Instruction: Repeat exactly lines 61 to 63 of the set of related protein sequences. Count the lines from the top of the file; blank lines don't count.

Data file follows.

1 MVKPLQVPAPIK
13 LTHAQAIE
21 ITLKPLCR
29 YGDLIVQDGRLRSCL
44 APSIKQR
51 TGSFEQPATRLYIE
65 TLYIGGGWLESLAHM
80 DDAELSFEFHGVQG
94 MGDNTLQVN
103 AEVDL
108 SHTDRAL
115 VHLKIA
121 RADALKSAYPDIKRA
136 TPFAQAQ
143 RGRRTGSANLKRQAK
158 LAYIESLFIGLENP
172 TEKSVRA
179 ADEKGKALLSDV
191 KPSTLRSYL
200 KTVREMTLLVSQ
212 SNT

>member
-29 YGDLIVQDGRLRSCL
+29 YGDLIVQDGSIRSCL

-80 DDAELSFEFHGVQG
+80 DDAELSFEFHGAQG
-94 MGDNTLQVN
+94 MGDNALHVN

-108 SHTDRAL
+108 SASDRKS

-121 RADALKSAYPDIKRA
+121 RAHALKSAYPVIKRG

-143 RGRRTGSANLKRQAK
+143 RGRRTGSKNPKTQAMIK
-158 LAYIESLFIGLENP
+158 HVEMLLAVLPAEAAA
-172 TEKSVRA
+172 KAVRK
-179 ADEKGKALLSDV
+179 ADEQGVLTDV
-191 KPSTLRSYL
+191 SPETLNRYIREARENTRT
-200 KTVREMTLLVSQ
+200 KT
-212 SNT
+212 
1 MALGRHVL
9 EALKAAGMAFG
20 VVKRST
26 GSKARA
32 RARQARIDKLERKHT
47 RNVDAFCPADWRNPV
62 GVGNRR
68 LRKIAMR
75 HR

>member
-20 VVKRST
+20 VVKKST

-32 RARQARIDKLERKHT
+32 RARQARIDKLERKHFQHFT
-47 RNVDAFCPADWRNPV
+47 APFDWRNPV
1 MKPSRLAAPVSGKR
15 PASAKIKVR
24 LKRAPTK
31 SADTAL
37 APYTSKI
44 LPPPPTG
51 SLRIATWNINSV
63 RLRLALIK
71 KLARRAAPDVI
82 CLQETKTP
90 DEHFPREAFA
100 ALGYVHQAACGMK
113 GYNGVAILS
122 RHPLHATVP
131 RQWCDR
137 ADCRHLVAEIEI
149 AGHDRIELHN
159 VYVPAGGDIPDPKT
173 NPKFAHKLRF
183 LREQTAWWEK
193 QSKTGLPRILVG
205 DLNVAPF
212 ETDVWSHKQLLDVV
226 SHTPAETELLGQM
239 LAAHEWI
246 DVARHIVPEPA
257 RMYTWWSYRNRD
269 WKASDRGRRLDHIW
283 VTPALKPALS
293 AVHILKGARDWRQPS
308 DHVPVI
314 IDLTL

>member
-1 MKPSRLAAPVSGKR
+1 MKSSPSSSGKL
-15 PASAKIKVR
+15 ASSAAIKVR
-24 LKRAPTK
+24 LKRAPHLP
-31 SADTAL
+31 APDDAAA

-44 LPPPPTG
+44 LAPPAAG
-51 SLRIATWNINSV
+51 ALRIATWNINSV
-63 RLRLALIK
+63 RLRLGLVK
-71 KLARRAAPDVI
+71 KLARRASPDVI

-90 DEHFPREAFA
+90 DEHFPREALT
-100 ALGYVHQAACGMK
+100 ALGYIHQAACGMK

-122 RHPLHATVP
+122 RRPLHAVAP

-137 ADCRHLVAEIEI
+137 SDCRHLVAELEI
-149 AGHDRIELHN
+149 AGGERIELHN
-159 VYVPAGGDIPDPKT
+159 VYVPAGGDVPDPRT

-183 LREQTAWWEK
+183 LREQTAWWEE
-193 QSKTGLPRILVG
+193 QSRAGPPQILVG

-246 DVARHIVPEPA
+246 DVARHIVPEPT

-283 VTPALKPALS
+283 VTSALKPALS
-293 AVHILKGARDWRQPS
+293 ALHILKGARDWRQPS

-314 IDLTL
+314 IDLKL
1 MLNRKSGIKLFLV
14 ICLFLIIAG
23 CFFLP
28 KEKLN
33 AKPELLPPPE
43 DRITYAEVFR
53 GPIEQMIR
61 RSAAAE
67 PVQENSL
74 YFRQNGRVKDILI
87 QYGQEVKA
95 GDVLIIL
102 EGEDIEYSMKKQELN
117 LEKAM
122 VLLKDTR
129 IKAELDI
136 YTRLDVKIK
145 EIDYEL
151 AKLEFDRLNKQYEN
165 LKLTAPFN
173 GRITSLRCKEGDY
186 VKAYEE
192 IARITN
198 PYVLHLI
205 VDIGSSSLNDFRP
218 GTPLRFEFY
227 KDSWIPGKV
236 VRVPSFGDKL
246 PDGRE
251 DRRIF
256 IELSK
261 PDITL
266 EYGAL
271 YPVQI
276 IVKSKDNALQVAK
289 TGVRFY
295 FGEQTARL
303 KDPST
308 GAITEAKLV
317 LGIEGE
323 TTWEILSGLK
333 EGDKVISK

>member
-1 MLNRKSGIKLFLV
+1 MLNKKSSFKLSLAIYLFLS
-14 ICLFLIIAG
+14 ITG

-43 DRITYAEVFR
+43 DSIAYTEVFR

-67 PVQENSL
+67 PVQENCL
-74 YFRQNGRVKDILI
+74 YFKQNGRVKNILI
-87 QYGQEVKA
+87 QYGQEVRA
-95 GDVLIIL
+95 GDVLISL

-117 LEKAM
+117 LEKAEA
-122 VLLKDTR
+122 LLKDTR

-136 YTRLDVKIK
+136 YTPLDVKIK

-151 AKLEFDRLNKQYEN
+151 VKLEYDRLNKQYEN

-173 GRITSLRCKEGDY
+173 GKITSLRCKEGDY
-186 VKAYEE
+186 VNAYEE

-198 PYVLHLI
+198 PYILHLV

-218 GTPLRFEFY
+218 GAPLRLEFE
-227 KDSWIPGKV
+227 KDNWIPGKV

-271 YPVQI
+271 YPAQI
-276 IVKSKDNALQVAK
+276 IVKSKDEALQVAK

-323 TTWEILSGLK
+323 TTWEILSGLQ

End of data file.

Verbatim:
-47 RNVDAFCPADWRNPV
+47 APFDWRNPV
1 MKPSRLAAPVSGKR